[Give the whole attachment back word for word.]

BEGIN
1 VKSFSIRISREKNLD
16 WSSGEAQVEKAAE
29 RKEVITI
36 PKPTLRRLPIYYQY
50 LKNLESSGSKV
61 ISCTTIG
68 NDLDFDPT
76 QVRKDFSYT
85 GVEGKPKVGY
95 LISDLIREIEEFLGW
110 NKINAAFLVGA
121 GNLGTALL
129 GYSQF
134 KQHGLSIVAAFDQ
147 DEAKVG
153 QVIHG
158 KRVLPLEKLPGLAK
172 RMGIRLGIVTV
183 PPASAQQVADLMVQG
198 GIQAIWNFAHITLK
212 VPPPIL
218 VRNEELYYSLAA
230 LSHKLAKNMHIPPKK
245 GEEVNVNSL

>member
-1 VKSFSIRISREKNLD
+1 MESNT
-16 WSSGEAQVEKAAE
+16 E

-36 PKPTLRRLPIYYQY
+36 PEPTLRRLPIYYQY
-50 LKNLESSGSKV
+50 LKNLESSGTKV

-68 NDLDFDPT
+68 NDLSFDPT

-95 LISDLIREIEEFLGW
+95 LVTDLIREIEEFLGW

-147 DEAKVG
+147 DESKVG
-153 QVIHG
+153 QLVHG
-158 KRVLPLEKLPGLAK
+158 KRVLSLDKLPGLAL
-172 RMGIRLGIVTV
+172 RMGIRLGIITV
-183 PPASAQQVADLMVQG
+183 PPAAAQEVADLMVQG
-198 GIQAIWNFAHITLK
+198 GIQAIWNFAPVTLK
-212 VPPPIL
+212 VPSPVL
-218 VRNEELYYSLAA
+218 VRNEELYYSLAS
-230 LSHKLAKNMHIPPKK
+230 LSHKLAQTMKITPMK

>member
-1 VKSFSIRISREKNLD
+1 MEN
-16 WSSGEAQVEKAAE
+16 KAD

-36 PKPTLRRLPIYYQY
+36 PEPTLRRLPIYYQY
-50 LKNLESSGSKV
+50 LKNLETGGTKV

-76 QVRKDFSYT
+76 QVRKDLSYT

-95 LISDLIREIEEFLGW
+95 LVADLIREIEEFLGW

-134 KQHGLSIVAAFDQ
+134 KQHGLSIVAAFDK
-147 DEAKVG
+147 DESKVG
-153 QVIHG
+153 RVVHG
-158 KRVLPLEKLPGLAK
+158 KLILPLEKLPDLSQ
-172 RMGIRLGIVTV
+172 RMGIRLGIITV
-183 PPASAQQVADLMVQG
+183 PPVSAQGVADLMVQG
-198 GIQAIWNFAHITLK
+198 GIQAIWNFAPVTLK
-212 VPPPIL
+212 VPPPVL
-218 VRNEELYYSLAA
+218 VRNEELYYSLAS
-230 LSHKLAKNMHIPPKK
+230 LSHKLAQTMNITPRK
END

1 VKSFSIRISREKNLD
16 WSSGEAQVEKAAE
29 RKEVITI
36 PKPTLRRLPIYYQY
50 LKNLESSGSKV
61 ISCTTIG
68 NDLDFDPT
76 QVRKDFSYT
85 GVEGKPKVGY
95 LISDLIREIEEFLGW
110 NKINAAFLVGA
121 GNLGTALL
129 GYSQF
134 KQHGLSIVAAFDQ
147 DEAKVG
153 QVIHG
158 KRVLPLEKLPGLAK
172 RMGIRLGIVTV
183 PPASAQQVADLMVQG
198 GIQAIWNFAHITLK
212 VPPPIL
218 VRNEELYYSLAA
230 LSHKLAKNMHIPPKK
245 GEEVNVNSL

>member
-1 VKSFSIRISREKNLD
+1 MESNT
-16 WSSGEAQVEKAAE
+16 E

-36 PKPTLRRLPIYYQY
+36 PEPTLRRLPIYYQY
-50 LKNLESSGSKV
+50 LKNLESSGTKV

-68 NDLDFDPT
+68 NDLSFDPT

-95 LISDLIREIEEFLGW
+95 LVTDLIREIEEFLGW

-147 DEAKVG
+147 DESKVG
-153 QVIHG
+153 QLVHG
-158 KRVLPLEKLPGLAK
+158 KRVLSLDKLPGLAL
-172 RMGIRLGIVTV
+172 RMGIRLGIITV
-183 PPASAQQVADLMVQG
+183 PPAAAQEVADLMVQG
-198 GIQAIWNFAHITLK
+198 GIQAIWNFAPVTLK
-212 VPPPIL
+212 VPSPVL
-218 VRNEELYYSLAA
+218 VRNEELYYSLAS
-230 LSHKLAKNMHIPPKK
+230 LSHKLAQTMKITPMK

>member
-1 VKSFSIRISREKNLD
+1 MEN
-16 WSSGEAQVEKAAE
+16 KAD

-36 PKPTLRRLPIYYQY
+36 PEPTLRRLPIYYQY
-50 LKNLESSGSKV
+50 LKNLETGGTKV

-76 QVRKDFSYT
+76 QVRKDLSYT

-95 LISDLIREIEEFLGW
+95 LVADLIREIEEFLGW

-134 KQHGLSIVAAFDQ
+134 KQHGLSIVAAFDK
-147 DEAKVG
+147 DESKVG
-153 QVIHG
+153 RVVHG
-158 KRVLPLEKLPGLAK
+158 KLILPLEKLPDLSQ
-172 RMGIRLGIVTV
+172 RMGIRLGIITV
-183 PPASAQQVADLMVQG
+183 PPVSAQGVADLMVQG
-198 GIQAIWNFAHITLK
+198 GIQAIWNFAPVTLK
-212 VPPPIL
+212 VPPPVL
-218 VRNEELYYSLAA
+218 VRNEELYYSLAS
-230 LSHKLAKNMHIPPKK
+230 LSHKLAQTMNITPRK